a) Have a population strategy aimed at maximizing wellbeing (Econ+Soc+Env) per capita. Our emissions targets are absolute not per capita. We can’t have high immigration and meet emissions targets

    b) Once inflation is under control increase fuel excise duty & RUCs so there is sufficient funding to manage the land transport system. (they havent been increased with inflation for some time)

    c) Get rid of the taxpayer and ratepayer subsidies and further increase fuel excise duty and RUCs. Its meant to be user pays.

    d) Add congestion tolls in AKL and any other Tier 1 city that wants them. This will crush the need for road capacity increases & force peak period mode shift.

    e) Slowly remove greenfield development subsidies so that brownfield development becomes relatively more cost effective.

    f) Zone for TODs (& PnR where appropriate) around all Rapid Transit Stations

    g) Charge for almost all on-street parking (demand-based) & remove time restrictions.

    h) Ban on-street parking on main roads. Its not safe (kills & seriously injures cyclists) & can be used for cycle lanes and bus lanes. Want people to cycle – then provide the Safe facilities.

    i) Add a vehicle air pollution levy (everything but GHG which is covered by ETS) to the fuel excise duty & RUCs.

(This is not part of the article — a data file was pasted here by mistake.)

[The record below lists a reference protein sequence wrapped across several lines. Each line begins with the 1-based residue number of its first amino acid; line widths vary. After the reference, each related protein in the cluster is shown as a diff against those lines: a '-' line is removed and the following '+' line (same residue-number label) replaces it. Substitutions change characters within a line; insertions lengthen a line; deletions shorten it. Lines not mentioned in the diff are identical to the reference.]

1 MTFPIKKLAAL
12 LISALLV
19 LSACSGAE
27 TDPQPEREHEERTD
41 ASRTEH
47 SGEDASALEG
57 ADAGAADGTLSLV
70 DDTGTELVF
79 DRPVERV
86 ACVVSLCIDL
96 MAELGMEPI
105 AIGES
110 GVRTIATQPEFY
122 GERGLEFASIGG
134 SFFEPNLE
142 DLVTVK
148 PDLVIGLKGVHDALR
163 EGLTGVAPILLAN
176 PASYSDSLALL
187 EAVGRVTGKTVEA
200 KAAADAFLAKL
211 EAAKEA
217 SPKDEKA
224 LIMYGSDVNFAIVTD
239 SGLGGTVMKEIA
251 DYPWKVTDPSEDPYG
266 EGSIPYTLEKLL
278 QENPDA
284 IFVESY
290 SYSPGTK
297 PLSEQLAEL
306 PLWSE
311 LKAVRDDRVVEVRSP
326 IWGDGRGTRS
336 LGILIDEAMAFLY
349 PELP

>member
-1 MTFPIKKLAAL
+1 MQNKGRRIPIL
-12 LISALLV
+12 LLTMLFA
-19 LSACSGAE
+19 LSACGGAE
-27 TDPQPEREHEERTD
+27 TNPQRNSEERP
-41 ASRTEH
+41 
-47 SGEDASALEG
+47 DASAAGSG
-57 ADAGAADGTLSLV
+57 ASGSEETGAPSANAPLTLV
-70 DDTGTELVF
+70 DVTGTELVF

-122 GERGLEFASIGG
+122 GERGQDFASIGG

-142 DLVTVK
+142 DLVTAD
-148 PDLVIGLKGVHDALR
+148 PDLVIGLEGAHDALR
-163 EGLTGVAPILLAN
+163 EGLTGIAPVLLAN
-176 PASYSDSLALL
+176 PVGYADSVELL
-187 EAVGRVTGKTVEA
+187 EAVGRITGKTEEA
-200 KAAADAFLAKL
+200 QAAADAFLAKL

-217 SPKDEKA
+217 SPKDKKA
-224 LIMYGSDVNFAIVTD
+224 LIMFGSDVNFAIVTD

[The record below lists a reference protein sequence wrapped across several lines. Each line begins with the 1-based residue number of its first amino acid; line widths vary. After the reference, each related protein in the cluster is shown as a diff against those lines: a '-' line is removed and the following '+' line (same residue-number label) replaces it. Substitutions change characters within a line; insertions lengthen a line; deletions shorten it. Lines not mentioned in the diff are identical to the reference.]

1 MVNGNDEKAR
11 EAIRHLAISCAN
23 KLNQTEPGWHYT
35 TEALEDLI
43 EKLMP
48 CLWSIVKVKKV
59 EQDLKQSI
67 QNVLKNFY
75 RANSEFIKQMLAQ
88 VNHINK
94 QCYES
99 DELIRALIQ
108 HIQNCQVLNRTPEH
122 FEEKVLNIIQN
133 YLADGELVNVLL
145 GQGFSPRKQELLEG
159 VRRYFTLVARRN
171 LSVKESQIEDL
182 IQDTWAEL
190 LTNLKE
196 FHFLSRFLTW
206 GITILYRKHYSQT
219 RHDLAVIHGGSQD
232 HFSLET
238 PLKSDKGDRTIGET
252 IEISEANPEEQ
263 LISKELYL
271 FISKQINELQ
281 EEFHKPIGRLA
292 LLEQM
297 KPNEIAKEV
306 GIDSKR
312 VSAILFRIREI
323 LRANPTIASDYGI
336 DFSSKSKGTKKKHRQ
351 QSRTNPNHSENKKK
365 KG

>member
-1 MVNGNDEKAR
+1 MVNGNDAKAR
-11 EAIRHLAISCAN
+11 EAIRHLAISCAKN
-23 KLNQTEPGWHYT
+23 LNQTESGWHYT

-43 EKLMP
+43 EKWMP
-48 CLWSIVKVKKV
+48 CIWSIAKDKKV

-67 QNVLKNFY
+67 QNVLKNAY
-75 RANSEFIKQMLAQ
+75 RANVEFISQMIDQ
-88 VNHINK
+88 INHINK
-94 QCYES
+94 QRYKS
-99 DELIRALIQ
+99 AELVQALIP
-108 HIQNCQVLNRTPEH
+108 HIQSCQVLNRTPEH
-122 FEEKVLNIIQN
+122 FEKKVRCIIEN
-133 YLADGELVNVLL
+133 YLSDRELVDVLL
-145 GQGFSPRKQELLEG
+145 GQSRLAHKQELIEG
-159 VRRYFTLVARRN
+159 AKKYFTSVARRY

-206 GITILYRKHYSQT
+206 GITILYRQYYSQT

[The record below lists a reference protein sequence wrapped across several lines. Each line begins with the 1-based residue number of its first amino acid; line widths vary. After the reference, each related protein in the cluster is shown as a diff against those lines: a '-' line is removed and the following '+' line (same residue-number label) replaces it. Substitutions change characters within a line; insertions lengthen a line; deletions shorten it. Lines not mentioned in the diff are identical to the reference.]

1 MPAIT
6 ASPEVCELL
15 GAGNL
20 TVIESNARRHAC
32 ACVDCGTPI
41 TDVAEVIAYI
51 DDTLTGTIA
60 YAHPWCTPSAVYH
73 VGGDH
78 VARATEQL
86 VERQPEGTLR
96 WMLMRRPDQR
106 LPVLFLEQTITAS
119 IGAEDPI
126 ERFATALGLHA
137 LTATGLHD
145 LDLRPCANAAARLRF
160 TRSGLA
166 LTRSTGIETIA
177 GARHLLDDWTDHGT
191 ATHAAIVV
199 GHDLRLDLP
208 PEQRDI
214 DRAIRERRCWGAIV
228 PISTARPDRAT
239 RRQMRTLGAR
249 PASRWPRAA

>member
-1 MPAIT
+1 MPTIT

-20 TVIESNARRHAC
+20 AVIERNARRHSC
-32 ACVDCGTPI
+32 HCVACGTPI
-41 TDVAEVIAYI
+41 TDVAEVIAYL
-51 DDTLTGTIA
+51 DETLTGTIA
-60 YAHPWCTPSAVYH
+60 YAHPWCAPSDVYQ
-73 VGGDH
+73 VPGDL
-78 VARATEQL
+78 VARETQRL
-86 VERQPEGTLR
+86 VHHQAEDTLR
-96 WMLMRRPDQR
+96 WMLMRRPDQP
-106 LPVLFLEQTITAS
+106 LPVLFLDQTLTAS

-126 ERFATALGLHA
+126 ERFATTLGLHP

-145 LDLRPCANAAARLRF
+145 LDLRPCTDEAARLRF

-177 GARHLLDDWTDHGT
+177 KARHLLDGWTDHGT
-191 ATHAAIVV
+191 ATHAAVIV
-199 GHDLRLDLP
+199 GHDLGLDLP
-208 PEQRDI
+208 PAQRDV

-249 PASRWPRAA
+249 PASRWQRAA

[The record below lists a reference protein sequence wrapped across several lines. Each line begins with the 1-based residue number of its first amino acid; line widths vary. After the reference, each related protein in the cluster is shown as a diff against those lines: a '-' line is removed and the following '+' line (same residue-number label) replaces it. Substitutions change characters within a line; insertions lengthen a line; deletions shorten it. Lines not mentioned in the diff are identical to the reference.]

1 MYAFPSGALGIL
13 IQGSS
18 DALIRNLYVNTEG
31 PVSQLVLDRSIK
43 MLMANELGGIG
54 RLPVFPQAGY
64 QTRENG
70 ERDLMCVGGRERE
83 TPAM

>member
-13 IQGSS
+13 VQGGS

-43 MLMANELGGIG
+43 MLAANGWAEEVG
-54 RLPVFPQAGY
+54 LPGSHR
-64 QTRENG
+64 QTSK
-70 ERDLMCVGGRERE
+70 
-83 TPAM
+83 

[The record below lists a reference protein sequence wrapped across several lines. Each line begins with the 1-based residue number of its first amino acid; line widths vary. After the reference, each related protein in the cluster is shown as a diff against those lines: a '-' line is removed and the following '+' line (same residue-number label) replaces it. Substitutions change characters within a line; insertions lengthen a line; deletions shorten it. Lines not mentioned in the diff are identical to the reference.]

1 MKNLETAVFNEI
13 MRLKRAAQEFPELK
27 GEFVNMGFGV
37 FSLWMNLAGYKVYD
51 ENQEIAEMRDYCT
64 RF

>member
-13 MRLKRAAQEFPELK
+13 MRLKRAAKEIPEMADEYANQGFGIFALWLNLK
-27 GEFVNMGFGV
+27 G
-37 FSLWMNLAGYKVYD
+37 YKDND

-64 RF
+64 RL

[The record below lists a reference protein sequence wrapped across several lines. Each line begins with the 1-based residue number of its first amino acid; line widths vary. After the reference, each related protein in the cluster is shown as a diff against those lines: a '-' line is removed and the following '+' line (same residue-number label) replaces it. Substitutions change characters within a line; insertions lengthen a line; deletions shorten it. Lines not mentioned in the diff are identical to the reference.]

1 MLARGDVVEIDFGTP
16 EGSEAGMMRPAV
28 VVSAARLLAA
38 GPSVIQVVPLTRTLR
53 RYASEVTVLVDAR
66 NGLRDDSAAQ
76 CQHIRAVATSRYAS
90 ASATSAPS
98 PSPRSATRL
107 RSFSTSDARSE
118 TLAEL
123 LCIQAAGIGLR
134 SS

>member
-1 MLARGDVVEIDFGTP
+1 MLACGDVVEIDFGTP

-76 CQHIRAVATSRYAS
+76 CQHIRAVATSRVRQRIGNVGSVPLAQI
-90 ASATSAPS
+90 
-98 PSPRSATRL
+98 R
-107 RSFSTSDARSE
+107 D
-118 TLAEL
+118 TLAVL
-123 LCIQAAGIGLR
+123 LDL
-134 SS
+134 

j) Complete full networks of footpath, cycleways and crossings that are Safe (not just safer) so that people feel safe moving to those modes.

    k) Provide 24/7 (on-demand as needed) PT services so there is always an alternative to the car in at least the Tier 1 & 2 cities.

    l) Improve the rail system in AKL & WLG and base the MRT in Chch on rail.

    1. I wonder why, on a ship going to Egypt, only 25 of the 2,857 vehicles were electric. Is that normal for the region?

      A member of the coastguard say it started “near” an EV. An insurance guy says “Electric cars burn just as much as combustion engine cars. When batteries overheat and a so-called ‘thermal runaway’ occurs, then it gets dangerous,”

      Batteries would presumably heat when being charged, when the car is in use, and if they’re in a hot space. On a ship where they’re not being charged or driven, and if it was the battery of an EV, is the implication here that this is another outcome of the climate-created European heatwave?

      1. I think the reasons for so few EVs is because incomes are not high, petrol is cheap and air conditioning is permanently on. I think the thermal runaway is a risk when there is any damage and that can happen when they are fitted to a car. Once it happens the battery makes its own oxygen so you can’t put it out. Maybe they need an aircraft carrier style steam launcher for EVs when they ship them.

      2. Possibly the reason that so few cars going to Egypt is that
        A) their economy is not as booming as European or North American economies – there is still a huge amount of very poor people there.
        B) most of their cars are ancient and would make our fleet seem very modern.